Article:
Abzug viewed the arms race, racial discrimination, welfare rights, equal job opportunities, and Social Security — along with gay rights — as “women’s issues.” As a feminist activist, she recognized the untapped potential of women as a progressive voting bloc and as elected officials.
Activists, including Abzug, stand behind a “Keep Abortion & Birth Control Safe and Legal” banner during the March for Women's Lives demonstration in Washington, DC, on April 9, 1989. (Getty Images)
For More Information
Abzug, Bella. Bella. Edited by Mel Ziegler. New York: Saturday Review Press, 1972.
Abzug, Bella, with Mim Kelber. Gender Gap. Boston: Houghton Mifflin, 1984.
Faber, Doris. Bella Abzug. New York: Lothrop, Lee & Shepard, 1976.
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Feminist seders have provided an important context for developing women’s spirituality. In 1975, a group of Israeli and American women decided to create their own Passover seder based on their experiences as Jewish women. Now an annual event held in Manhattan, it has been attended by Esther Broner, Gloria Steinem, Letty Cottin Pogrebin, Bella Abzug, Grace Paley and several other "Seder Sisters" who have played important roles in the development of Jewish feminism. Shown here are Bella Abzug, Phyllis Chesler and Letty Cottin Pogrebin at the Women's Seder in 1991.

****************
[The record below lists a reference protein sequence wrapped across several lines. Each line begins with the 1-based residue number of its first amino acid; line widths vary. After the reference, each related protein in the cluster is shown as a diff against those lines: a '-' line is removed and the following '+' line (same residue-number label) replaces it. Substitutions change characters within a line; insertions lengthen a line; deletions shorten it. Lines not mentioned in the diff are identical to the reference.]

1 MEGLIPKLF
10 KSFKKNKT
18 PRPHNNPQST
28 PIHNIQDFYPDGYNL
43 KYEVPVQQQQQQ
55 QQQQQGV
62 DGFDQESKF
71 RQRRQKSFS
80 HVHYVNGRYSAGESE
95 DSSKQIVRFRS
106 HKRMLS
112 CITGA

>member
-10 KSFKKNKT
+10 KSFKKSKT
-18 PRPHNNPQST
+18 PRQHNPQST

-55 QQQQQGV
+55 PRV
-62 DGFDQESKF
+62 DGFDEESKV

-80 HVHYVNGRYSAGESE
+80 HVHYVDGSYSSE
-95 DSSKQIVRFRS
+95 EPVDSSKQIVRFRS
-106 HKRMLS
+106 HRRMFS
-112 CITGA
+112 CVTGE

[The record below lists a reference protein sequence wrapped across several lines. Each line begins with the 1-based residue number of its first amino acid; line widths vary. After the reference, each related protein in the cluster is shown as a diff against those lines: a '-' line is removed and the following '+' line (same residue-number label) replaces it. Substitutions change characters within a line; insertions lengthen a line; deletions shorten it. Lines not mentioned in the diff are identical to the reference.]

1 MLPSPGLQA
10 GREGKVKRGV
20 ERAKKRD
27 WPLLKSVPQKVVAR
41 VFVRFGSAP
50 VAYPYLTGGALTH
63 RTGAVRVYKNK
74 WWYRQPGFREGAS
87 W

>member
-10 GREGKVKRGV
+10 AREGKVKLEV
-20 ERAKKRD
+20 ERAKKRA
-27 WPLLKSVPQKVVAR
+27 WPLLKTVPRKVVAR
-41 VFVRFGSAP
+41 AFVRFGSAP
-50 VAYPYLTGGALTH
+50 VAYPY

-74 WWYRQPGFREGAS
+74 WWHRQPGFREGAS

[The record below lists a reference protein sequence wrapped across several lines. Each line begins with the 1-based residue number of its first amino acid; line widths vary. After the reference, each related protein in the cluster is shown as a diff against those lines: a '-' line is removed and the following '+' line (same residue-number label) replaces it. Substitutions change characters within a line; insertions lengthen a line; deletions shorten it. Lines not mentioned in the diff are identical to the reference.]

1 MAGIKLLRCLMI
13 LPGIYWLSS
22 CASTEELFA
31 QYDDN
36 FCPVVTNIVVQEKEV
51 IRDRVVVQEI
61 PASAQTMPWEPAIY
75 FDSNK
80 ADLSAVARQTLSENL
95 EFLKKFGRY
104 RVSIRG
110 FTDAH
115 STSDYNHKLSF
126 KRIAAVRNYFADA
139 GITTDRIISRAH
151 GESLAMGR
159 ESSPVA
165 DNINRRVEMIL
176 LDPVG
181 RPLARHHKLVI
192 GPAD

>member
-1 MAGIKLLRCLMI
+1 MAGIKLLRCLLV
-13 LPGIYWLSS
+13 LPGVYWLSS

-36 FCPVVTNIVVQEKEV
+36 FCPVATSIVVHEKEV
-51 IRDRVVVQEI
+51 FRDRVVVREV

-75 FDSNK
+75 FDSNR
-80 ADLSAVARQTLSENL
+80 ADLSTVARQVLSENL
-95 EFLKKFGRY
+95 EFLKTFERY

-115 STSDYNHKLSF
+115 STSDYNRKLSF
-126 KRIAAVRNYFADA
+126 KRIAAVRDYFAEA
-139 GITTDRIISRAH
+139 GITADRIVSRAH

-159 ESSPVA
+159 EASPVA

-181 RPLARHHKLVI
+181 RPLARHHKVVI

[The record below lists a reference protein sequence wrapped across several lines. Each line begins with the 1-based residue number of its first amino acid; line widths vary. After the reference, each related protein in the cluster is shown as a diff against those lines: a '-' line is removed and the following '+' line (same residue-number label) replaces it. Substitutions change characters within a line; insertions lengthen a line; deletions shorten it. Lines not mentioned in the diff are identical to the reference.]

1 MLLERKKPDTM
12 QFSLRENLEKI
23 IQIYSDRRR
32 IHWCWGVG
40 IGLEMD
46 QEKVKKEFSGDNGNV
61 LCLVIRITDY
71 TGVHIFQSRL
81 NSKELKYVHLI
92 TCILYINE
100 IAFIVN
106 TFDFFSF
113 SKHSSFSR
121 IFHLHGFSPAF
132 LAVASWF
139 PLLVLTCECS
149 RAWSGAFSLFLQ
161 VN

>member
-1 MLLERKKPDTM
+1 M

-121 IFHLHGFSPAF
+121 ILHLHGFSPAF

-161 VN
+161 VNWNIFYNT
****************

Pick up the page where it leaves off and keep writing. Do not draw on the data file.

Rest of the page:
A formidable leader of the women’s movement, Bella Abzug fought to pass the Equal Rights Amendment and other vital legislation for the rights of women. Early in her career, Abzug earned distinction as one of the few attorneys willing to stand up to the House Un-American Activities Committee. During her three terms in Congress, she advocated for groundbreaking bills, including the Equal Rights Amendment and crucial support of Title IX. In 1977, she presided over the historic first National Women’s Conference in Houston. Towards the end of her career, she focused on global issues of women’s rights and human rights, ensuring that those issues were continually addressed by the United Nations.
Born in the Bronx on July 24, 1920, Bella (Savitzky) Abzug predated women’s right to vote by one month. A tireless and indomitable fighter for justice and peace, equal rights, human dignity, environmental integrity, and sustainable development, Bella Abzug advanced human goals and political alliances worldwide.